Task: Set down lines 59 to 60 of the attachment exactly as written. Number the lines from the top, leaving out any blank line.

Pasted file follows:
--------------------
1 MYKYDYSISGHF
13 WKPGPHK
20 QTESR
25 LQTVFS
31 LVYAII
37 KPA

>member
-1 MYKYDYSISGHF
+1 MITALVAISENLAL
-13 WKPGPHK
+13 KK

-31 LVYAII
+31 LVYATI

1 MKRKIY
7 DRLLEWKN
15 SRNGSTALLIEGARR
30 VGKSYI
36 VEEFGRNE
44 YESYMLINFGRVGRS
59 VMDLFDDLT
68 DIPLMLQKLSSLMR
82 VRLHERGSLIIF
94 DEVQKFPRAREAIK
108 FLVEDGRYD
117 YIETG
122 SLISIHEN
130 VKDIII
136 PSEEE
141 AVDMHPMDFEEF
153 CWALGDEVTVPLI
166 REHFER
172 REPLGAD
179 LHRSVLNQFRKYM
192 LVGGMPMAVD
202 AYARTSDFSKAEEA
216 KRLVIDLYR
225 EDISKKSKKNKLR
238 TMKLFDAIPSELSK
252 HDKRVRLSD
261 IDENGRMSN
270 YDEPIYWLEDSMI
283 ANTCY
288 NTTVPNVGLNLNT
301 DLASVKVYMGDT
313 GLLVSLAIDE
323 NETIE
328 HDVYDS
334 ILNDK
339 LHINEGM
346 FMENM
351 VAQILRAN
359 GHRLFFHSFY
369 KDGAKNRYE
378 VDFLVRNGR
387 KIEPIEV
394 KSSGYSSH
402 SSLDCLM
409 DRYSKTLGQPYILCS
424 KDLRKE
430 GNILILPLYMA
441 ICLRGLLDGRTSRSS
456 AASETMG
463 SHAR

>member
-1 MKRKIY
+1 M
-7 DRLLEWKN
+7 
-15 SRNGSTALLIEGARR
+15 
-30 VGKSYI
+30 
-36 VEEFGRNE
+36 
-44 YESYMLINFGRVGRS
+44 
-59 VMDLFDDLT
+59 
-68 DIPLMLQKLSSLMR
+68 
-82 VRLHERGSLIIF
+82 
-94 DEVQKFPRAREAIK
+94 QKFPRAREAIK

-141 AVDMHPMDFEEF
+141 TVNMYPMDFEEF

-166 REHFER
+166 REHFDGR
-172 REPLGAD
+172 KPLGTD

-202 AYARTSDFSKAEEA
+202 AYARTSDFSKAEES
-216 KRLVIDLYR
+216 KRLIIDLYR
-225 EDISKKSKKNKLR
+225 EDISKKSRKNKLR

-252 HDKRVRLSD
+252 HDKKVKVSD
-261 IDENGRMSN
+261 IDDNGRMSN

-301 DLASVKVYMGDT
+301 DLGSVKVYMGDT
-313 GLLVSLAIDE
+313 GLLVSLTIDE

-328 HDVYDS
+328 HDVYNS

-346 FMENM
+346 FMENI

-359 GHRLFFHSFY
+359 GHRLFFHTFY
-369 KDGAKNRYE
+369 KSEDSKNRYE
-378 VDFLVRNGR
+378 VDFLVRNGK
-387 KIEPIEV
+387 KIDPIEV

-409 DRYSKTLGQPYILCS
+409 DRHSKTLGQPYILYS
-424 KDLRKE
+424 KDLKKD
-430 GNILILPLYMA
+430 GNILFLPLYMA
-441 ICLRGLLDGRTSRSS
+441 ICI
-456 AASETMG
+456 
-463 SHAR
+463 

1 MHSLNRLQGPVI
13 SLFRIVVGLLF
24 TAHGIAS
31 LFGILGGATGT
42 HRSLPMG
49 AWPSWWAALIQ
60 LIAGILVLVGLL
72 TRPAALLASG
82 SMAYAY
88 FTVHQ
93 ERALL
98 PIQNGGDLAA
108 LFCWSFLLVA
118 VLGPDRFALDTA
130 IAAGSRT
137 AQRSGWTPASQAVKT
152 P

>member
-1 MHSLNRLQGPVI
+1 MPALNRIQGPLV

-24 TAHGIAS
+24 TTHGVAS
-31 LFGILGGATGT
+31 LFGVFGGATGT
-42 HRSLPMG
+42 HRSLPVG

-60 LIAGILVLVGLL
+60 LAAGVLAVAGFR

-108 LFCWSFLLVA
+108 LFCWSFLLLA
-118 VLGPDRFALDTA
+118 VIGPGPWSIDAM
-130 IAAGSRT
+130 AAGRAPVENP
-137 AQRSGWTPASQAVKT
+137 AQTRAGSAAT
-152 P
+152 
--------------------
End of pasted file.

424 KDLRKE
430 GNILILPLYMA